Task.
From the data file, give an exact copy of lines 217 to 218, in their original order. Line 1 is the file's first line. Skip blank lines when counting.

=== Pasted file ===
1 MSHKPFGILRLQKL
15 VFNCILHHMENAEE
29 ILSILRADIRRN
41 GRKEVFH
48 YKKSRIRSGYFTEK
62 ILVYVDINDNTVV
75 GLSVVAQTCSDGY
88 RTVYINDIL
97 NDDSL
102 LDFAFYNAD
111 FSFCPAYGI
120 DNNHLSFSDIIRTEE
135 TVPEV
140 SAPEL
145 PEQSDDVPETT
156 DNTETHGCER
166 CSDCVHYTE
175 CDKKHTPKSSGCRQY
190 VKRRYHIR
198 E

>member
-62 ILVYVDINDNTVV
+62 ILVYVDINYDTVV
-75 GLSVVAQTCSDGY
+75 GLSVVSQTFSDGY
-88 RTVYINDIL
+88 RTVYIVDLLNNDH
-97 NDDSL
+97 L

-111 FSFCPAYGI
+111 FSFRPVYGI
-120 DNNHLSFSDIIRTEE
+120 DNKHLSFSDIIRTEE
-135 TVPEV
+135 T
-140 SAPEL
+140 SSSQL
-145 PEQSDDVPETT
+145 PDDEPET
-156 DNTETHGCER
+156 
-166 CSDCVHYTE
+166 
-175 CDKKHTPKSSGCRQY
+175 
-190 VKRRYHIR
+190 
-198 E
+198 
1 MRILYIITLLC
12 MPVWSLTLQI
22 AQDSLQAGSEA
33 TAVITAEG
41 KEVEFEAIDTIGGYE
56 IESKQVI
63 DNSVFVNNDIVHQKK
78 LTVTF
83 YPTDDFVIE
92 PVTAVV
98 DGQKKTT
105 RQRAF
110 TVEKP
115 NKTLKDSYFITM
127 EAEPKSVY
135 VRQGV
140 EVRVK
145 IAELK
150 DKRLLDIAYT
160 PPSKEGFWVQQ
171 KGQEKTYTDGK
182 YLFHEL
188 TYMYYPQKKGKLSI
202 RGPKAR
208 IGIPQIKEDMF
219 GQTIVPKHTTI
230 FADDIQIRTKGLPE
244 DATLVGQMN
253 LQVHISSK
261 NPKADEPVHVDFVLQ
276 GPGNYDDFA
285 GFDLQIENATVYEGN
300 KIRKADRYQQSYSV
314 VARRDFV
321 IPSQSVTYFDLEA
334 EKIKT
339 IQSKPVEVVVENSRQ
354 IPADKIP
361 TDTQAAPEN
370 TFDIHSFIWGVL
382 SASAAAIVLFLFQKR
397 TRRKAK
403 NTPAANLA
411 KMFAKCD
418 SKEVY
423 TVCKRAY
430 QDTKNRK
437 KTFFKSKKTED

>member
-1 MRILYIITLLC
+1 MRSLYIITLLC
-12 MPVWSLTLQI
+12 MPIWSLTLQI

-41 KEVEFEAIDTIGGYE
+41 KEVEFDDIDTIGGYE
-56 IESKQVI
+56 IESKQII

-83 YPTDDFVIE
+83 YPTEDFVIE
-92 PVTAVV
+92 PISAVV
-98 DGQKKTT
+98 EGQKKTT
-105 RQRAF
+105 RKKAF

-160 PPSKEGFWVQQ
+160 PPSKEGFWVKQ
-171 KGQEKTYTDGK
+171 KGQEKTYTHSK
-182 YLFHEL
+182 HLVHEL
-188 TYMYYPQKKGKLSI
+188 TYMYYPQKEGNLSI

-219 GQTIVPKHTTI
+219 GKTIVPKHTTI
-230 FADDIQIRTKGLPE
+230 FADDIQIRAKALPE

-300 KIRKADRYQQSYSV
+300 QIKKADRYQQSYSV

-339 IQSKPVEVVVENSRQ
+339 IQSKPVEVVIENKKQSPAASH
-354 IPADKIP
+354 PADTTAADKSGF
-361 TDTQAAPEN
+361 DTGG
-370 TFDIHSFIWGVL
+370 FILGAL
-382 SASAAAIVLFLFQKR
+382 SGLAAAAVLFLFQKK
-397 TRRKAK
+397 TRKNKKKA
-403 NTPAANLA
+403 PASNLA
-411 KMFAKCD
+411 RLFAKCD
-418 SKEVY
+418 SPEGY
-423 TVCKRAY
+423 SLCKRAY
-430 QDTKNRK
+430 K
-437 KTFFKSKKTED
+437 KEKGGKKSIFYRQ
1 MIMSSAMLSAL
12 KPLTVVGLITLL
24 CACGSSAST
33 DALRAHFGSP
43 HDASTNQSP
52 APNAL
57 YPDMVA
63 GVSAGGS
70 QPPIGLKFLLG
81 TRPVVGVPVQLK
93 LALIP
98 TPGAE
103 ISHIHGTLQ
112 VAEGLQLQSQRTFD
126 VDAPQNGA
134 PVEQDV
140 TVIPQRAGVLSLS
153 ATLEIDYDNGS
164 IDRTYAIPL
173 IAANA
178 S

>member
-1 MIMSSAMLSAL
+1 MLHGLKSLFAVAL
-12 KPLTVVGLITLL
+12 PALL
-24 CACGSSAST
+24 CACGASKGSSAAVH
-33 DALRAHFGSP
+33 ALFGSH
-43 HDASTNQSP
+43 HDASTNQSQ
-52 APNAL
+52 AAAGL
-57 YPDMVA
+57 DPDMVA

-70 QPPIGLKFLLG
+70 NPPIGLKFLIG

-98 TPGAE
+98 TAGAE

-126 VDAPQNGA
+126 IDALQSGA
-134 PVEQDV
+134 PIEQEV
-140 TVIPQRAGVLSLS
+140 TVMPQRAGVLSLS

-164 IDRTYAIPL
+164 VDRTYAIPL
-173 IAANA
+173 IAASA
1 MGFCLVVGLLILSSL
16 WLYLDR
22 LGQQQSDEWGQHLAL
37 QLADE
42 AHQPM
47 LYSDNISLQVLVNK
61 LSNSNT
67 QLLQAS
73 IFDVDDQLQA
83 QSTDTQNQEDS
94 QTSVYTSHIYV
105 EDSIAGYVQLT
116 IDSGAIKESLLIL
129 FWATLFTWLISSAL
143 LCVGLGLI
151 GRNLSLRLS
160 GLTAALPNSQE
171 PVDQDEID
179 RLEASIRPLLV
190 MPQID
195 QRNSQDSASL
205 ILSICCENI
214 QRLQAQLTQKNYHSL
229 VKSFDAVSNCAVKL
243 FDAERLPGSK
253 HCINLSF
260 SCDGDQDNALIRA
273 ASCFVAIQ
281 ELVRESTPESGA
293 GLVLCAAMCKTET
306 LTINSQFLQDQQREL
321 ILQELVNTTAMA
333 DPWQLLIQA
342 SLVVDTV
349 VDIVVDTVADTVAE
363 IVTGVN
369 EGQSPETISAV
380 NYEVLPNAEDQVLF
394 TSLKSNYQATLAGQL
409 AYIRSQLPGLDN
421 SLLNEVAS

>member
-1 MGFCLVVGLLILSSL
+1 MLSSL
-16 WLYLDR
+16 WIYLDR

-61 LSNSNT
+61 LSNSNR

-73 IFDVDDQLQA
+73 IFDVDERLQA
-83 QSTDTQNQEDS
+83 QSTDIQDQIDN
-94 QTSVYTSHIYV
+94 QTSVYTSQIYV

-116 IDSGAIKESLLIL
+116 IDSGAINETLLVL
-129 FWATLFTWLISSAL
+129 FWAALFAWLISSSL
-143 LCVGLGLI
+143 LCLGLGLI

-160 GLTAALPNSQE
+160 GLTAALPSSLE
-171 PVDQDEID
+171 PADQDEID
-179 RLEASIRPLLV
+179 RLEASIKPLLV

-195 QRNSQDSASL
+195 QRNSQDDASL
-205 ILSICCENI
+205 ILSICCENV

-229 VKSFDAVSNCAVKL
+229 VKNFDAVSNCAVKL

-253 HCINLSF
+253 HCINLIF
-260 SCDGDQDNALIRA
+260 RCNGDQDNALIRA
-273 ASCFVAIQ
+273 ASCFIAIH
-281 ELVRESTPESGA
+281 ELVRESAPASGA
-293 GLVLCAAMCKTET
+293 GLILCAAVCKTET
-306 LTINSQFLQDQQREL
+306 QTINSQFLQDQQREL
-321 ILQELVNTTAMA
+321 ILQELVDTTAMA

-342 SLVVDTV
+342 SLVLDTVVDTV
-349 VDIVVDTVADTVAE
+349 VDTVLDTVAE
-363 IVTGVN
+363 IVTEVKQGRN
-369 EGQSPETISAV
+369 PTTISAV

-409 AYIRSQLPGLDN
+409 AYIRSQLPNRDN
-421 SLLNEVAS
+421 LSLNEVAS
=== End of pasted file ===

143 LCVGLGLI
151 GRNLSLRLS